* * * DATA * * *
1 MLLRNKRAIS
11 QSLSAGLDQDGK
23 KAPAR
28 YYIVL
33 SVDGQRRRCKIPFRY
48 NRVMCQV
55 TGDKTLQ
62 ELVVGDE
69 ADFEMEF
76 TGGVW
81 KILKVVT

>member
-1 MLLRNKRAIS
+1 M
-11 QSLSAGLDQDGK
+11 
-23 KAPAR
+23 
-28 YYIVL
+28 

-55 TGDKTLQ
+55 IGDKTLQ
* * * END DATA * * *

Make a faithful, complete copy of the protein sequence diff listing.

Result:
1 MLLRNKRAIS
11 QSLSAGLDQDGK
23 KAPAR
28 YYIVL
33 SVDGQRRRCKIPFRY
48 NRVMCQV
55 TGDKTLQ
62 ELVVGDE
69 ADFEMEF
76 TGGVW
81 KILKVVT

>member
-1 MLLRNKRAIS
+1 M
-11 QSLSAGLDQDGK
+11 
-23 KAPAR
+23 
-28 YYIVL
+28 

-55 TGDKTLQ
+55 IGDKTLQ